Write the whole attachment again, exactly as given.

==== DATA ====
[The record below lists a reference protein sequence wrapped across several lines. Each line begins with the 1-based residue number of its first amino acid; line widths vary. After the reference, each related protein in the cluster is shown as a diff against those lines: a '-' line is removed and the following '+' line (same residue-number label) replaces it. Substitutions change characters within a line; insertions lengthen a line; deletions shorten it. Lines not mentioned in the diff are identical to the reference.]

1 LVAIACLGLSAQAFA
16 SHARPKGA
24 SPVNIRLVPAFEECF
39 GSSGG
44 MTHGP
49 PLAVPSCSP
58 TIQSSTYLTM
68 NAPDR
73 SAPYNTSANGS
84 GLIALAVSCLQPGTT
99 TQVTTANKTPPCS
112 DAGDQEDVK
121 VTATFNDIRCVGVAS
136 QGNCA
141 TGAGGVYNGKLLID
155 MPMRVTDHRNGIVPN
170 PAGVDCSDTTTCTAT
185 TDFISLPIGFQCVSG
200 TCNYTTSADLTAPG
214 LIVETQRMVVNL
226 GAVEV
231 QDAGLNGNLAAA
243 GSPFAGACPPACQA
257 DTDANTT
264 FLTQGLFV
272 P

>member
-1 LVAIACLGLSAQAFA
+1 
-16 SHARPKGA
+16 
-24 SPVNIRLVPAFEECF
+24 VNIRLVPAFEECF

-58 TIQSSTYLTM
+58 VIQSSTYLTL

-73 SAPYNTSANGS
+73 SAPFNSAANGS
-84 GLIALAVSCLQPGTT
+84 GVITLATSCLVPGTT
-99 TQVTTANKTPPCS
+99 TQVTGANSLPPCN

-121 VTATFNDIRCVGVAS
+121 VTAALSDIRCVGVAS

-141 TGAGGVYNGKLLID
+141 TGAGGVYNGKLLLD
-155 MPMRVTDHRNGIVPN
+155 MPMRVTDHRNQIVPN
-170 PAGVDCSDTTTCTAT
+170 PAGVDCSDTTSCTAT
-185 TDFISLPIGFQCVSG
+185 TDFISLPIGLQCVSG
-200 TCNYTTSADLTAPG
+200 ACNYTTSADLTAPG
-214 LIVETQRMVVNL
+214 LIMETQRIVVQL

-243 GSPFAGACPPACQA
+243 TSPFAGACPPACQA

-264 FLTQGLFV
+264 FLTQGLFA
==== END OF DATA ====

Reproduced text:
[The record below lists a reference protein sequence wrapped across several lines. Each line begins with the 1-based residue number of its first amino acid; line widths vary. After the reference, each related protein in the cluster is shown as a diff against those lines: a '-' line is removed and the following '+' line (same residue-number label) replaces it. Substitutions change characters within a line; insertions lengthen a line; deletions shorten it. Lines not mentioned in the diff are identical to the reference.]

1 LVAIACLGLSAQAFA
16 SHARPKGA
24 SPVNIRLVPAFEECF
39 GSSGG
44 MTHGP
49 PLAVPSCSP
58 TIQSSTYLTM
68 NAPDR
73 SAPYNTSANGS
84 GLIALAVSCLQPGTT
99 TQVTTANKTPPCS
112 DAGDQEDVK
121 VTATFNDIRCVGVAS
136 QGNCA
141 TGAGGVYNGKLLID
155 MPMRVTDHRNGIVPN
170 PAGVDCSDTTTCTAT
185 TDFISLPIGFQCVSG
200 TCNYTTSADLTAPG
214 LIVETQRMVVNL
226 GAVEV
231 QDAGLNGNLAAA
243 GSPFAGACPPACQA
257 DTDANTT
264 FLTQGLFV
272 P

>member
-1 LVAIACLGLSAQAFA
+1 
-16 SHARPKGA
+16 
-24 SPVNIRLVPAFEECF
+24 VNIRLVPAFEECF

-58 TIQSSTYLTM
+58 VIQSSTYLTL

-73 SAPYNTSANGS
+73 SAPFNSAANGS
-84 GLIALAVSCLQPGTT
+84 GVITLATSCLVPGTT
-99 TQVTTANKTPPCS
+99 TQVTGANSLPPCN

-121 VTATFNDIRCVGVAS
+121 VTAALSDIRCVGVAS

-141 TGAGGVYNGKLLID
+141 TGAGGVYNGKLLLD
-155 MPMRVTDHRNGIVPN
+155 MPMRVTDHRNQIVPN
-170 PAGVDCSDTTTCTAT
+170 PAGVDCSDTTSCTAT
-185 TDFISLPIGFQCVSG
+185 TDFISLPIGLQCVSG
-200 TCNYTTSADLTAPG
+200 ACNYTTSADLTAPG
-214 LIVETQRMVVNL
+214 LIMETQRIVVQL

-243 GSPFAGACPPACQA
+243 TSPFAGACPPACQA

-264 FLTQGLFV
+264 FLTQGLFA